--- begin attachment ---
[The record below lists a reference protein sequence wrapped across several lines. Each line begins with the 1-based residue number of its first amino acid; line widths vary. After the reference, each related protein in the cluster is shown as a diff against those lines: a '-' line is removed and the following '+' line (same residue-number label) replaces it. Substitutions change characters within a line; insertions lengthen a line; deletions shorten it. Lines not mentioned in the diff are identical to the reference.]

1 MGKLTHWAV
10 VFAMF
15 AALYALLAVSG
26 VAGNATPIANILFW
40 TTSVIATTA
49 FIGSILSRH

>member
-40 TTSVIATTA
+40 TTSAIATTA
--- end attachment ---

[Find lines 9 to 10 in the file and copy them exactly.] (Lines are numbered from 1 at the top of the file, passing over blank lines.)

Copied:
-40 TTSVIATTA
+40 TTSAIATTA